How can anyone in this position feel like they should stay in the city and not leave from there in order to help someone in need when they are themselves are in need. I’ve seen that. It’s heartbreaking.Ipek Senoglu
If anyone reading this would like to help, how can they do so?
Ipek Senoglu: From outside Turkey, the best way to help is through donations. There are some very reputed and trustworthy organizations that help the cause in different ways which includes
- AKUT – Voluntary NGO specialized in search and rescue. The link for the same is https://www.akut.org.tr/en/donation
- AFAD (Disaster and Emergency Management Presidency, Ministry of Interior Affairs). The link for the same is is https://en.afad.gov.tr/earthquake-humanitarian-aid-campaign
- AHBAP– Voluntary NGO specialized in overall relief programs (food, clothing, shelter etc.). The link for the same is https://ahbap.org
Tennis Majors: What are some of the things that you can do and cannot do on-site since the earthquake?
Ipek Senoglu: I’m not in that area because I’m not qualified to be there. A lot of volunteers went there as did my husband and his colleagues to help with generators and technical staff. Unfortunately, I could only help from outside the area by collecting things that people need such clothing, sanitary needs, tents, portable heaters and stoves).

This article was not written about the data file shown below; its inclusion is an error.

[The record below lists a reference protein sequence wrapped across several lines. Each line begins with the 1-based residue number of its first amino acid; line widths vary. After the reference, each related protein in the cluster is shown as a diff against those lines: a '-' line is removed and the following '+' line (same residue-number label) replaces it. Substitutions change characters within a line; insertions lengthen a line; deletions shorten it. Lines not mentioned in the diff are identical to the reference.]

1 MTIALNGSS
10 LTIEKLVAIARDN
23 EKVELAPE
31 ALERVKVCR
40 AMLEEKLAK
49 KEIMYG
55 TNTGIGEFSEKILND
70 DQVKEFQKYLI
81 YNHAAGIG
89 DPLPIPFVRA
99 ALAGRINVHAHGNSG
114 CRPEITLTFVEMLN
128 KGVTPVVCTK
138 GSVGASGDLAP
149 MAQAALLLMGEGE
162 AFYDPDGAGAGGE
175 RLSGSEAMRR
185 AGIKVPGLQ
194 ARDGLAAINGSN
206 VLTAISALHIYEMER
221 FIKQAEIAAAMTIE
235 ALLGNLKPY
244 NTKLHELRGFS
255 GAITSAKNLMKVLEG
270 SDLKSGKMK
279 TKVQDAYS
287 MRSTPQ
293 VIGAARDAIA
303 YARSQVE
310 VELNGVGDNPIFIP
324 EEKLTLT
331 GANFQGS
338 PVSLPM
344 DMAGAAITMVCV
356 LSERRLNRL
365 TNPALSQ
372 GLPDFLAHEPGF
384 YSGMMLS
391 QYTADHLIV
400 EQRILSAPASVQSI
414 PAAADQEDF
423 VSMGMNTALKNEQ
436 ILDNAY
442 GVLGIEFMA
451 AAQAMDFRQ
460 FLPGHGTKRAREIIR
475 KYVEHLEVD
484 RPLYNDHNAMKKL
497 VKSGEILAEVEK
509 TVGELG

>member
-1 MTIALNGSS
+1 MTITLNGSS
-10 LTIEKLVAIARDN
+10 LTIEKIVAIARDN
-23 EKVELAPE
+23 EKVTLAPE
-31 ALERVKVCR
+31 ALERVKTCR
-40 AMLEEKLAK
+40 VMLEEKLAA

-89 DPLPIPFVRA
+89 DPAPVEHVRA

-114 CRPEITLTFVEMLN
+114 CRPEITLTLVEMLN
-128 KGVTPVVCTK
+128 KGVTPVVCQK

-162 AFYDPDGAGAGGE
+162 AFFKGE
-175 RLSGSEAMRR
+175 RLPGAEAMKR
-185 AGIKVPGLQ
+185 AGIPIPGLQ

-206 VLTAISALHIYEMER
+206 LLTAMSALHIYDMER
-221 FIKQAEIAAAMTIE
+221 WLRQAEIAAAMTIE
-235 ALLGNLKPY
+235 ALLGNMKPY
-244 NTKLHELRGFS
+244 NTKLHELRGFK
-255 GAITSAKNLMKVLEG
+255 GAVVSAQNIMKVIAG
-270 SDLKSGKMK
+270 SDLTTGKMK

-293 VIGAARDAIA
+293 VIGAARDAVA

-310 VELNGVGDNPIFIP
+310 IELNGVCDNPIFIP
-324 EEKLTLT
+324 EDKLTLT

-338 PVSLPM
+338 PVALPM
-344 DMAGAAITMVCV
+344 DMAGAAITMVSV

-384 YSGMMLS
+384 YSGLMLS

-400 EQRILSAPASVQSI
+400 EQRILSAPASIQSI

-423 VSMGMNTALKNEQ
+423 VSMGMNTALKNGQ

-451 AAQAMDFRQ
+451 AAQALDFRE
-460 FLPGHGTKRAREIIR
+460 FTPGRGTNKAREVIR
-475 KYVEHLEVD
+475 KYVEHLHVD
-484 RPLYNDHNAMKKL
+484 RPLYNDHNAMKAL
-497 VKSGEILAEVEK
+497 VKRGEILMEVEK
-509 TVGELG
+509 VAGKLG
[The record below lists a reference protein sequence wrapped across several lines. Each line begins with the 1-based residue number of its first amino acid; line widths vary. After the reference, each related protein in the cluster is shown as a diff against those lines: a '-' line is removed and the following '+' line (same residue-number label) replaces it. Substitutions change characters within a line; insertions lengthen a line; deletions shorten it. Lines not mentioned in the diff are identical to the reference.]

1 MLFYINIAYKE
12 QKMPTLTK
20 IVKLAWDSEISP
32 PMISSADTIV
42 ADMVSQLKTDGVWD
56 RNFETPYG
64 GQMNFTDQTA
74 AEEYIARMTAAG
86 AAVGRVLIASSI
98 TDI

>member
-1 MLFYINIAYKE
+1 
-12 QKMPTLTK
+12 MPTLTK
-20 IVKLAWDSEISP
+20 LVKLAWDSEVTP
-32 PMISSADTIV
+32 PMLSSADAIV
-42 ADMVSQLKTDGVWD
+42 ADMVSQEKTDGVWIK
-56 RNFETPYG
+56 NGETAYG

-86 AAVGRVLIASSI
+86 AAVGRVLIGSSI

Tennis Majors: You have been working and helping in the rescue efforts. What has that experience been like?
Ipek Senoglu: What I tried to help most is connecting families who want to host people who have lost their families and homes in that area. This experience is a life-teaching one yet one that I hope no one has to ever live with. On one side, you have families in cities outside the area who want to welcome people at their home and somehow help. On the other side, you have people who have lost everything in their life in less than 10 minutes and yet still feel like they should stay on ground, or at a park and not be a hassle for anyone. How can anyone in this position feel like they should stay in the city and not leave from there in order to help someone in need when they are themselves are in need. I’ve seen that. It’s heartbreaking. I was left speechless many times.
I really couldn’t understand how it is possible for tennis governing bodies not to take an action for an entire week up until yesterday- when they announced they have set up a global fund for Turkey and Syria.Ipek Senoglu